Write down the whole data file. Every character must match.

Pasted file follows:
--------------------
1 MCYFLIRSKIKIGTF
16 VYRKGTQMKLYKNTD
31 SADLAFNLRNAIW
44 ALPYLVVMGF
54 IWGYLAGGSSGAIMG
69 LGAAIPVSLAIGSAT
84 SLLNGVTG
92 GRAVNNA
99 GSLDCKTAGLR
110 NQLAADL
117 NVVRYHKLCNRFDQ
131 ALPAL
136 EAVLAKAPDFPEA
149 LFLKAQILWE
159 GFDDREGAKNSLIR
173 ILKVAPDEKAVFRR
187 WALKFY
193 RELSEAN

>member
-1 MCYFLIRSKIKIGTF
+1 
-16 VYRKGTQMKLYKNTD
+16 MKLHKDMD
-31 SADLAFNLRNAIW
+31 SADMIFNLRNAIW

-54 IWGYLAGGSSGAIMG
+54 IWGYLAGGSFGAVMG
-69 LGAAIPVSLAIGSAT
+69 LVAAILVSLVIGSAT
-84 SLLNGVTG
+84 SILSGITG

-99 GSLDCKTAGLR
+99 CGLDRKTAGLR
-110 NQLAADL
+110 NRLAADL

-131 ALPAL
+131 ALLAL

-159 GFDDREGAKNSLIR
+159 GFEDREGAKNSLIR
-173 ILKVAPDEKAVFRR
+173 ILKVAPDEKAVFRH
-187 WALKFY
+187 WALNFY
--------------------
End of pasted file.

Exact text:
1 MCYFLIRSKIKIGTF
16 VYRKGTQMKLYKNTD
31 SADLAFNLRNAIW
44 ALPYLVVMGF
54 IWGYLAGGSSGAIMG
69 LGAAIPVSLAIGSAT
84 SLLNGVTG
92 GRAVNNA
99 GSLDCKTAGLR
110 NQLAADL
117 NVVRYHKLCNRFDQ
131 ALPAL
136 EAVLAKAPDFPEA
149 LFLKAQILWE
159 GFDDREGAKNSLIR
173 ILKVAPDEKAVFRR
187 WALKFY
193 RELSEAN

>member
-1 MCYFLIRSKIKIGTF
+1 
-16 VYRKGTQMKLYKNTD
+16 MKLHKDMD
-31 SADLAFNLRNAIW
+31 SADMIFNLRNAIW

-54 IWGYLAGGSSGAIMG
+54 IWGYLAGGSFGAVMG
-69 LGAAIPVSLAIGSAT
+69 LVAAILVSLVIGSAT
-84 SLLNGVTG
+84 SILSGITG

-99 GSLDCKTAGLR
+99 CGLDRKTAGLR
-110 NQLAADL
+110 NRLAADL

-131 ALPAL
+131 ALLAL

-159 GFDDREGAKNSLIR
+159 GFEDREGAKNSLIR
-173 ILKVAPDEKAVFRR
+173 ILKVAPDEKAVFRH
-187 WALKFY
+187 WALNFY